The City North Substation project presented the unusual challenge of designing facades for a building in which the design of the body of the building including the building structure and substation contents, is already complete. The challenge had the added constraint of having contain the facades within a 150mm deep zone surrounding the body of the building.
Given these unusual circumstances, our proposition seeks to make use of and express the completed functional utility structure whilst overlaying an urban design strategy that seats the building into its city context.
Hence the engineering form of the building remains evident in the facade treatments with the patterning of large air intake grilles boldly expressed on each of the facades. The random patterning of these openings is amplified with an additional layer of different sized glazed panels that provide a textural contrast but reinforce the large scale patterning of the building.
The exception to this approach is the north facade where additional facade treatments respond to the building’s northerly orientation and pivotal location at the bend in Sydney’s Western Distributor.
Here the facade is designed as a light sculpture that responds to changes in light conditions both as the sun moves throughout the day, and at night as solar powered luminares are activated. Composed of frameless glazing with a ‘dimpled’ gold anodised backdrop, light and shade cause a complex interplay between the two surfaces in which the appearance of the facade varies according to the light conditions and the angle of view.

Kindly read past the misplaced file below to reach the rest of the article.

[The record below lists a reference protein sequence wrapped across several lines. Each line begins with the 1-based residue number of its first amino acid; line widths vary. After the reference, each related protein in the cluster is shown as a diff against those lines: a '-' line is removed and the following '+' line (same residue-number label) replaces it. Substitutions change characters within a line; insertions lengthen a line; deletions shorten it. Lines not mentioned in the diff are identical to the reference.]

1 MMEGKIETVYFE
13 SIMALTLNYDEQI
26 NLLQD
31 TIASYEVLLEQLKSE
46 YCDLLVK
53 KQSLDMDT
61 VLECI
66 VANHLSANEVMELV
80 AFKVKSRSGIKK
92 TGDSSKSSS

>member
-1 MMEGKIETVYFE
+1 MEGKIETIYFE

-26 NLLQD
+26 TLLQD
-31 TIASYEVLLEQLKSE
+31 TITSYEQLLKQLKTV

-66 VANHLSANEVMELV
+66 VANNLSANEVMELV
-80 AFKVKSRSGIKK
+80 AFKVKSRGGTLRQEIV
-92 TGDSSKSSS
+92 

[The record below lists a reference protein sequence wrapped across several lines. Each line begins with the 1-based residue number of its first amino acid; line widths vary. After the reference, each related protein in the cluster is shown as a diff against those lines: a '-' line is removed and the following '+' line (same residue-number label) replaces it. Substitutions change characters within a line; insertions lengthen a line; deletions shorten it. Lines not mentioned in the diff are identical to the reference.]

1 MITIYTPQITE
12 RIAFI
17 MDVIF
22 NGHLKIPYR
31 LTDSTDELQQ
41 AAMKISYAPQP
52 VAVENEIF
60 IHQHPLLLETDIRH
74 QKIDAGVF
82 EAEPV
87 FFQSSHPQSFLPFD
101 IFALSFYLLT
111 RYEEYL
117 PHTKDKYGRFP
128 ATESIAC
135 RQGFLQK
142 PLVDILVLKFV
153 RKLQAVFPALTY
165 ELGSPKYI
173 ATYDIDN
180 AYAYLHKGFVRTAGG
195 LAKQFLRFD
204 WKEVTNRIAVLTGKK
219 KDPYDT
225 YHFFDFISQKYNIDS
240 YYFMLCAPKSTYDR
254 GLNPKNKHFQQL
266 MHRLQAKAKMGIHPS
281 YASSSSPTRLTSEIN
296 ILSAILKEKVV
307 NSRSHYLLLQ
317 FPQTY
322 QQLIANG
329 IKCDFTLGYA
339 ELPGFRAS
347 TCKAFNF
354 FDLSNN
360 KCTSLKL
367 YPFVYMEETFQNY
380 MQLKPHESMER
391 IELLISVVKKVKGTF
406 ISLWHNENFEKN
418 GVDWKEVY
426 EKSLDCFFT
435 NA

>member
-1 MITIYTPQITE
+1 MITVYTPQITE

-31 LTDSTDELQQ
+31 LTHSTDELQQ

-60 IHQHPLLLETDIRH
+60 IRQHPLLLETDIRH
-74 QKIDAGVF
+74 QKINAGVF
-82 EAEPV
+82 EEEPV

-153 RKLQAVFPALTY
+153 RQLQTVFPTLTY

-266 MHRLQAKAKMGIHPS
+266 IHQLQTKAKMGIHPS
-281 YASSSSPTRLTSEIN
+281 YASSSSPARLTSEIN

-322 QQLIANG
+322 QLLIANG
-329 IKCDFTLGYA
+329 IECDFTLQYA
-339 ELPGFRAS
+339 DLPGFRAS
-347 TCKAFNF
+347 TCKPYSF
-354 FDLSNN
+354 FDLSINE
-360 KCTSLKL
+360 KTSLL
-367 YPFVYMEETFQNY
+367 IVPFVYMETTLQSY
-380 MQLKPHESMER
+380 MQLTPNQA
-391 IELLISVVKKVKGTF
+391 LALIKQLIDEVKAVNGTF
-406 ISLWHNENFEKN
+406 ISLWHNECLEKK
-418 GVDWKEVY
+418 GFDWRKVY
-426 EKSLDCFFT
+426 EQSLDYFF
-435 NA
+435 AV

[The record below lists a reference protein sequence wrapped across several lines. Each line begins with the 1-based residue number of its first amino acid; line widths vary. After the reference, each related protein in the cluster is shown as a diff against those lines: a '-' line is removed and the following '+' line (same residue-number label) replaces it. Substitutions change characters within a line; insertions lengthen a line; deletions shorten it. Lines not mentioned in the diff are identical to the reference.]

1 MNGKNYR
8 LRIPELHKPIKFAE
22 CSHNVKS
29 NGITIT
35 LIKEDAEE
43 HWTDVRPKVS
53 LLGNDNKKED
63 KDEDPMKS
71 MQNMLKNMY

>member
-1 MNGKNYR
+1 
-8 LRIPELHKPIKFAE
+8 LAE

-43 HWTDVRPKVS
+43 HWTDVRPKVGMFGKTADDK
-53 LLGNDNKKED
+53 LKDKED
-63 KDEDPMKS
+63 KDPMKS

Furthermore, the use of the brickwork as a ‘skin’ that folds over the building on the east and west sides sets up the drama of the northern facade where the crystalline glass facade is revealed as the principal building feature.
At street level, shallow insertions into the facade contain either changeable tenancies or displays that activate the building at pedestrian level and give a human dimension to this otherwise quiescent structure. Also, a small public space at the north facade to the building works in concert with these tenancies to create a ‘public place’ that contributes to the life of the city. At the Sussex Street corner, a small café could partially spill into the space and become a place to meet for coffee, whilst racks of new or second hand books could be stored and sold from within 600mm deep shelving to the remaining length of the facade.
The public space works both as a punctuation in the experience of the journey to and from the King Street Wharf precinct, but also as a destination for city dwellers to meet and socialise. By removing the grove of existing fig trees, light returns to the footpath and rather than extending the darkness and heaviness of the flyover, becomes a place that enjoys sunlight and invites occupation and activity.